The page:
The Business of Streaming Music

Yesterday Tim Carmody looked into the question, “Can anyone turn streaming music into a real business?”

Pakman argues that online music distribution will be controlled by a small number of corporate powerhouses that will use songs as a loss leader, the way that Wal-Mart stores once did for CDs. He says companies such as Apple, Google, Microsoft, and Amazon sell music primarily as a means to attract consumers to their mobile products, online stores, and hardware.

“They don’t care if they make money,” Pakman said, “because they make a bunch of money elsewhere on music.”

The evidence so far doesn’t look too promising. Spotify and Pandora have proven to be popular among users, but haven’t found a way to make money because roughly two-thirds of their revenue goes to licensing fees. And as we can see from the above excerpt, the music industry has no incentive to lower these fees when it has other big companies around (Apple, Amazon, Google, Microsoft) who are still willing to sell music as a loss leader to attract customers to their other products.

Streaming works in other industries, like Netflix, despite the similar barriers to success (movies and TV shows are still pirated online, negotiations with studios over licensing content can get expensive). Yet, Netflix has 27.1 million paying subscribers in the U.S. and millions more worldwide (Spotify currently has about five million subscribers paying either $4.99 and $9.99 a month). But they’re, obviously, both very different, which is why I currently pay for Netflix but not Spotify.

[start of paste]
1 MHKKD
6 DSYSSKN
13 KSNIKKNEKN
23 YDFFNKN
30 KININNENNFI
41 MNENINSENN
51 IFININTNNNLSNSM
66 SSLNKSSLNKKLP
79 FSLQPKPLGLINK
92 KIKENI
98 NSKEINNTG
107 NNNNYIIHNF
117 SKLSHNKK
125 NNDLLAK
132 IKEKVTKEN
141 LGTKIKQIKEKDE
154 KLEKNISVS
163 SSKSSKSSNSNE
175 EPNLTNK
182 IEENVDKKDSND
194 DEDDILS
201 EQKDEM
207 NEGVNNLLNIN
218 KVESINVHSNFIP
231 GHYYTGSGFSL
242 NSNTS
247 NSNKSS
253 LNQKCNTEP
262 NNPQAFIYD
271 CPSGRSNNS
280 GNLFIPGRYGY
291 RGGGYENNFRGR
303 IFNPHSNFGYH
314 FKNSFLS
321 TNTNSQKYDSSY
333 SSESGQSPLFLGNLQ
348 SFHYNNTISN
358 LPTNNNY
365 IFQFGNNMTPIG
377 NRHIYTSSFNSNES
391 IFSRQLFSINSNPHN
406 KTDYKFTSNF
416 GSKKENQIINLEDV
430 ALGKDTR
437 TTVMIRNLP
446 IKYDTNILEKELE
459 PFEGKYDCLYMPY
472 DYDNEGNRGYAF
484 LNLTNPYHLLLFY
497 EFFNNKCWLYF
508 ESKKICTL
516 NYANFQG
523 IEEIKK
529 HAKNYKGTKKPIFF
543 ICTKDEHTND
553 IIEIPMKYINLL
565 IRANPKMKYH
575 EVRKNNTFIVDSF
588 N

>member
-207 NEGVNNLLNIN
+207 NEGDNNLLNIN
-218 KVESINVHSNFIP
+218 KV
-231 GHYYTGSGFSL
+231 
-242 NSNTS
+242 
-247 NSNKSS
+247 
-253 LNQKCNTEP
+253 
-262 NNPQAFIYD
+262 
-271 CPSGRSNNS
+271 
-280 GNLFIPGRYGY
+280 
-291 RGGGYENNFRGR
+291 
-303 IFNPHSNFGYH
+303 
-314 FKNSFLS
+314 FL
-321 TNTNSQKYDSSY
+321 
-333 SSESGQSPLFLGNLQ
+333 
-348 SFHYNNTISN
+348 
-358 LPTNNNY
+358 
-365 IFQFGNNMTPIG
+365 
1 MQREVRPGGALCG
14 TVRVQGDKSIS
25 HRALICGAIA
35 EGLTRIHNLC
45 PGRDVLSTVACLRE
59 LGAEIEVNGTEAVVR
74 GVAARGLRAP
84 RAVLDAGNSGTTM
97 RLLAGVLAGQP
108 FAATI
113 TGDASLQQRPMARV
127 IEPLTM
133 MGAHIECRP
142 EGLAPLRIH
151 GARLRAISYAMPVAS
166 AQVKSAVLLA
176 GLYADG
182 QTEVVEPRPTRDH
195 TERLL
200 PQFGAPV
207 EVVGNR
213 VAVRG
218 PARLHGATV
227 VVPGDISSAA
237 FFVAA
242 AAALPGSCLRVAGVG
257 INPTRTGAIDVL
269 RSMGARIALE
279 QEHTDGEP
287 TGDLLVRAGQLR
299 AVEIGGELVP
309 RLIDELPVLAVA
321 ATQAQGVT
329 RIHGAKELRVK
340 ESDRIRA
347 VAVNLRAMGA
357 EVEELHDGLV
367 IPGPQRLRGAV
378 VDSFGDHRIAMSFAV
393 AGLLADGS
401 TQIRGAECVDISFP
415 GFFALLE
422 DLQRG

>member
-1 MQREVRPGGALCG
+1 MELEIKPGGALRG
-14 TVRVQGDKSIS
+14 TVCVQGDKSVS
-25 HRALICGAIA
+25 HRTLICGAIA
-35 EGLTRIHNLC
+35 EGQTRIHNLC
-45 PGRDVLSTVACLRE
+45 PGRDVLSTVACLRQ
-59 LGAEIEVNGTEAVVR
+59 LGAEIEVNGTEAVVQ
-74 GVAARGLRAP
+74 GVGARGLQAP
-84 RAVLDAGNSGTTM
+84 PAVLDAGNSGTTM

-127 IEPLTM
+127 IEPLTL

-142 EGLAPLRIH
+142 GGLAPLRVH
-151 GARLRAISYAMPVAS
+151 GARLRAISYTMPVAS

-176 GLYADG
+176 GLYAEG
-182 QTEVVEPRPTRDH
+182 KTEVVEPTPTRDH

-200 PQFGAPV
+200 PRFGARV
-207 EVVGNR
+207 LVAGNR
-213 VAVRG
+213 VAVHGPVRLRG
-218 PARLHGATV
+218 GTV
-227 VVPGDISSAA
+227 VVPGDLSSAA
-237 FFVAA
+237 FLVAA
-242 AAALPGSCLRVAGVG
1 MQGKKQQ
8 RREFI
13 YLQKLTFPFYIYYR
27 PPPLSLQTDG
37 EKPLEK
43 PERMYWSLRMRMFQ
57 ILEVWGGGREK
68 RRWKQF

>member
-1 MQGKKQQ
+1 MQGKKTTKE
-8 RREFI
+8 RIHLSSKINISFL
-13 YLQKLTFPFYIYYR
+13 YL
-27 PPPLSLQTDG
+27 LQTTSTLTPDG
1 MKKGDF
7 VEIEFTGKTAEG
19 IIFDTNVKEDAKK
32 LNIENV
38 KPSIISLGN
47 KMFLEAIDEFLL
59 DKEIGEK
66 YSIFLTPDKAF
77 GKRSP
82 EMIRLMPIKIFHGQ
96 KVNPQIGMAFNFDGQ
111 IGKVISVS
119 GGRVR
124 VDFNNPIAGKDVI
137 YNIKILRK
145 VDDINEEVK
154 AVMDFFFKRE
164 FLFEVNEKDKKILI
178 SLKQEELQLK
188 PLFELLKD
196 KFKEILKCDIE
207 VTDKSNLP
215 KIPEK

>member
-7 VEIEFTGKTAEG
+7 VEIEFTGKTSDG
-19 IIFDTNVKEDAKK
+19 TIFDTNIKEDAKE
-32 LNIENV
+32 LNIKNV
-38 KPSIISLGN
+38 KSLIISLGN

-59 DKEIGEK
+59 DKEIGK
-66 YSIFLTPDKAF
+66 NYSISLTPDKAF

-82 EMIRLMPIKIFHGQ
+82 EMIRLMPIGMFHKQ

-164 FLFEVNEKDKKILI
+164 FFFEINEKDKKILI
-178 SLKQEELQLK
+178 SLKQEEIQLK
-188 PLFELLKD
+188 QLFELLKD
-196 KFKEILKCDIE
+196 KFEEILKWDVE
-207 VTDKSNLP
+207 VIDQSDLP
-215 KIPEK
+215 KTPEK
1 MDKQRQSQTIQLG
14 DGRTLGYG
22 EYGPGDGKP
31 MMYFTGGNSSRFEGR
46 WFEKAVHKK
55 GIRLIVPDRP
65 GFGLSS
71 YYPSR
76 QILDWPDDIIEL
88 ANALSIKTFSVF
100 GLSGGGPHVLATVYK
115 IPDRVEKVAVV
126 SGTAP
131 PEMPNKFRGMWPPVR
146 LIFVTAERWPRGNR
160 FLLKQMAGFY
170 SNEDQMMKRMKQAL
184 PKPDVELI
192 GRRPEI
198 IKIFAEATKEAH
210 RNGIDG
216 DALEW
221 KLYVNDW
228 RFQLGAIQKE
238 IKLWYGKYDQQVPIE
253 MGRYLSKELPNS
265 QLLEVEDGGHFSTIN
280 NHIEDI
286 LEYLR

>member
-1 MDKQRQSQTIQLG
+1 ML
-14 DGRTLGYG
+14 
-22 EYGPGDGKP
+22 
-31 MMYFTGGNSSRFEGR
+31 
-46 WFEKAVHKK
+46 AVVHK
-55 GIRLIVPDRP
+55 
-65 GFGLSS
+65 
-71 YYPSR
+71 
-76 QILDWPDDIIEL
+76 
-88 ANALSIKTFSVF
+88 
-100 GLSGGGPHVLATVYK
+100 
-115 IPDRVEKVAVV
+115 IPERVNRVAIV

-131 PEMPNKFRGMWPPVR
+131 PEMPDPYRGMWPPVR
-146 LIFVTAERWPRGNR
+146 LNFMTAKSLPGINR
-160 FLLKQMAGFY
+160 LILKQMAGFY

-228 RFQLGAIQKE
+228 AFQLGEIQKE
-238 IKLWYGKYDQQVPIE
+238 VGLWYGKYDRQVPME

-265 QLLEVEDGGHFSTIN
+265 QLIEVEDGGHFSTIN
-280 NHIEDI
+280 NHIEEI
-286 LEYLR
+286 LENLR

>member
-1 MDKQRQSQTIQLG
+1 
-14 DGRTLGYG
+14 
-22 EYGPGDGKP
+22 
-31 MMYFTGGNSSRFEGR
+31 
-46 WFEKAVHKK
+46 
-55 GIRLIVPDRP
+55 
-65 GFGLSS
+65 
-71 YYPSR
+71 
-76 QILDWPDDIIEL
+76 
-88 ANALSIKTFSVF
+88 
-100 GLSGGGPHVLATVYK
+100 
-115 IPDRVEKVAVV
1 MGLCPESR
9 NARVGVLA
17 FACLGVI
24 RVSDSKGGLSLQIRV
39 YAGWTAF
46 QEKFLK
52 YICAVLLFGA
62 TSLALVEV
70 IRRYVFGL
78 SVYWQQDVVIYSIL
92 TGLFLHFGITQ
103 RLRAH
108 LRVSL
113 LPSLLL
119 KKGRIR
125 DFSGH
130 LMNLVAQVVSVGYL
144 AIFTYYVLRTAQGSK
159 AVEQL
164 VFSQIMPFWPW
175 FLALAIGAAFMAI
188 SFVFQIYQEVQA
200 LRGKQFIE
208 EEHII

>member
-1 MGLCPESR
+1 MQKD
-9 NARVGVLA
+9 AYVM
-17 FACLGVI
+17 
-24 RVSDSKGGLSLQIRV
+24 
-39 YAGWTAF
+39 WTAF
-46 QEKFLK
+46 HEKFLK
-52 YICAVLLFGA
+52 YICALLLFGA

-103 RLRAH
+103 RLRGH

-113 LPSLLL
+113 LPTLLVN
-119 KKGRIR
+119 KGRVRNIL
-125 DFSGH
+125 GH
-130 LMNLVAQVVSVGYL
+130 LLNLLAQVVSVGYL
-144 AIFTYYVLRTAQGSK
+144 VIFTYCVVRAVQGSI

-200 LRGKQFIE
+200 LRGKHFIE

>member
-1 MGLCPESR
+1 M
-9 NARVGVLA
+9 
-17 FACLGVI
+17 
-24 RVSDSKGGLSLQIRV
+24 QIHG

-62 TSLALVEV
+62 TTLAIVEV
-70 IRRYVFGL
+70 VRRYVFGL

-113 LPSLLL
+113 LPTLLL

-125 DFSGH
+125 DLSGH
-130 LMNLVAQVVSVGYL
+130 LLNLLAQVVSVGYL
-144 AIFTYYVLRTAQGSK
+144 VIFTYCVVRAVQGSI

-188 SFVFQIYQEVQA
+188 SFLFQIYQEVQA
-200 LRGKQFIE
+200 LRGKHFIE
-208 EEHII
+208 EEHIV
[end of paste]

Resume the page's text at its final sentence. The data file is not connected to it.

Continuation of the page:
• There is no free version of Netflix, just trial subscriptions. Since there is a free version of Spotify (with commercials), and I’m a casual user, there’s no incentive for me to pay.

• I don’t buy movies or boxed sets of TV shows anymore, but I still buy music.

• Netflix streaming and Spotify have a similar disadvantage, which is that not everything is available to stream. In the past, popular artists like Coldplay, Adele, and Taylor Swift have refused to license their music to Spotify, and if someone wanted to hear a new Taylor Swift track they could easily listen to it elsewhere for free (VEVO, YouTube).

• Netflix has experimented (successfully) with producing its own shows, which has proven to be an effective way to draw in more subscribers.

But Spotify is still relatively young and has plenty of time and money (it raised $100 million in funding last year) to figure out how to convince us to open our wallets.



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